Clamshell rear axle swap questions

Discussion in 'General Station Wagon Discussions' started by ClamWagon, Feb 20, 2023.

  1. ClamWagon

    ClamWagon Member

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    I have a 76 Olds Custom Cruiser that I am LS swapping CORRECTLY and will be perfect once done in a month. Does anyone know if this rear axle is the same/ interchangeable between all big body 71-76 GM cars or do wagons have different axles? I know in the 91-96 B body GM cars (impalas/caprice, roadmasters, fleetwoods), a sedan and wagon axle are not interchangeable.

    With such little information on the clams, I’m tapping into the Donk world for possible answers by basing axle swap info off of the 71-76 caprice classics that have been LS swapped which switch out facory axles for 95-96 Impala SS axles for better gear ration with posi, disk brakes and a stronger rear end.
    Any insight would be appreciated since I’m trying to have axle in possession and rebuilt before pulling factory axle out so car isn’t down for a while.

    chase
     
  2. KevinVarnes

    KevinVarnes Well-Known Member

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    Clamshell wagon rear suspension is leaf spring versus coils for the sedan so you will likely have to cut and weld old brackets from the donor. I have no idea if the track width is the same between the wagon and sedan. I believe that is the main difference with the later model (91-96) B-Body rear ends (width).
     
  3. elB

    elB Well-Known Member

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    The '71-76 big wagons are all the same axles I believe, but they are leaf spring as noted and without cutting and welding brackets a sedan\coupe axle won't install. It's not exactly rocket science to make it work, I've seen it done a few times over the years. The '71-76 wagon rears are downright indestructible in most applications, so I don't see a reason why you'd feel the need to swap one out for a '95-96 Impala SS one if the one you have is in good shape. The widths between the 2 are definitely different, not sure if it's different enough that you can't make it work as loads of dudes talk about having done it in the donk world on the sedans.

    Wagon rear ratios were in the 2.93-3.08-3.23 range for almost all applications (2.56-2.73 were listed earlier on in base engine\no AC models), with 3.42 and 3.73 allegedly available special order in '71-72 (maybe later). I have never seen one but that doesn't mean they don't exist, good luck finding one regardless.
     
  4. ClamWagon

    ClamWagon Member

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    @KevinVarnes @elB
    I honestly didn’t think about the leaf/coil issue! The gearing will definitely need to be changed, but if the axle is stout enough to hold some “ modest“ power, then maybe I can just have it re-geared. My concern was/is I would be devastated if I broken a snap ring and had the wheel and axle walk out contacting original wheel skirt/wheel well causing damage. That’s the only reason I have started to dig into options to solve that possibility since it doesn’t take much for me to find an excuse to do burnouts…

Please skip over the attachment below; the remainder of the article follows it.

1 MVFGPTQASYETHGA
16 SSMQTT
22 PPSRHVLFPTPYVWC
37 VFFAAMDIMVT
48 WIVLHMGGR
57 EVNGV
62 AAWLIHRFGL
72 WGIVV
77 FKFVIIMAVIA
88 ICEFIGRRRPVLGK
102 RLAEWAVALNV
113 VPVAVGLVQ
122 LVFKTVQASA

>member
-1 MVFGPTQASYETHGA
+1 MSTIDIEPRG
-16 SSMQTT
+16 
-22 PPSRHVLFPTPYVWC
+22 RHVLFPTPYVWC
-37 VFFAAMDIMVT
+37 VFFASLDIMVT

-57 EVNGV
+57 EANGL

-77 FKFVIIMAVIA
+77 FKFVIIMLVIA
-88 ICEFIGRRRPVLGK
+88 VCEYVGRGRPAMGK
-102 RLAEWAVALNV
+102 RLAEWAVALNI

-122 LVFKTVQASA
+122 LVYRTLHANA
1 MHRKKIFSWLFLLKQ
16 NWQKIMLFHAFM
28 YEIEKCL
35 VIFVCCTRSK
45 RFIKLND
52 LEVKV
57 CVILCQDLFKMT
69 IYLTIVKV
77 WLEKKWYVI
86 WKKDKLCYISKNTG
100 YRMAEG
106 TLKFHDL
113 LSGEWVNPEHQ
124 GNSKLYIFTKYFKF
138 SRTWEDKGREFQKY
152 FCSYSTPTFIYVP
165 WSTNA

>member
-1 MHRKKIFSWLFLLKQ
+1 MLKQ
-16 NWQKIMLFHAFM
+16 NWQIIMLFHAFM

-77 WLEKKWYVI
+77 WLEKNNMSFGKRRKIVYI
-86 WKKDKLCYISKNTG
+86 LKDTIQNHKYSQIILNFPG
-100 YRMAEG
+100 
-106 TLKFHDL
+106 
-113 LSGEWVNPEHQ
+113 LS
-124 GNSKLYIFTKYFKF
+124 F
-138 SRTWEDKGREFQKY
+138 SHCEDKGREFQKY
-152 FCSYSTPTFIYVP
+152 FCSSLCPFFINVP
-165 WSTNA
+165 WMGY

5. Silvertwinkiehobo

    Silvertwinkiehobo "Everything that breaks starts with 'F.'"

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    There are C-clip eliminator kits for various rear axles with that style differential, as well as limited-slip units that can split the power if you get froggy on the go pedal.
     
  6. Brad

    Brad Moderator Staff Member Moderator

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    The "C" body wagons from 1971-76 use a 9 3/8" axle same as the rest of the rest of the "C" bodies, the only difference being the perches for the leaf springs vs coil springs. The biggest issue with them is the lack of support for most if not all wear items upto and including gears. There are NO aftermarket gears available for the 9 3/8" axle's and darn few maintenance repair items.

    My recommendation would be to go to a 8.5" corporate rear where gears and just about everything else is readily available in the aftermarket world. Get a 8.5" axle from 1971-'76 GM full size (B or C body with the 350 cid engine), swap your spring mounts and slide it in. The 8.5" is a very strong rear and will support your LSX engine easily.
     
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  7. ClamWagon

    ClamWagon Member

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    @Brad
    Great advice, I’m on the hunt now. Thank you!
     
  8. SwannyMotorsports

    SwannyMotorsports Well-Known Member

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    Find yourself a good 12 bolt rearend out of a 71-76 wagon that has bolt in axles. Then you need to find a 73-74 Buick Riveria GS 12 bolt rearend as they came with a 3:23 or 3:42 gear.

    The 12 bolts in these cars are very strong. Unfortunately no one makes the right size gears for them so there isn’t a lot of options.

    If you really want to build a bullet proof rearend with lots of gear options build a Ford 9 inch
     

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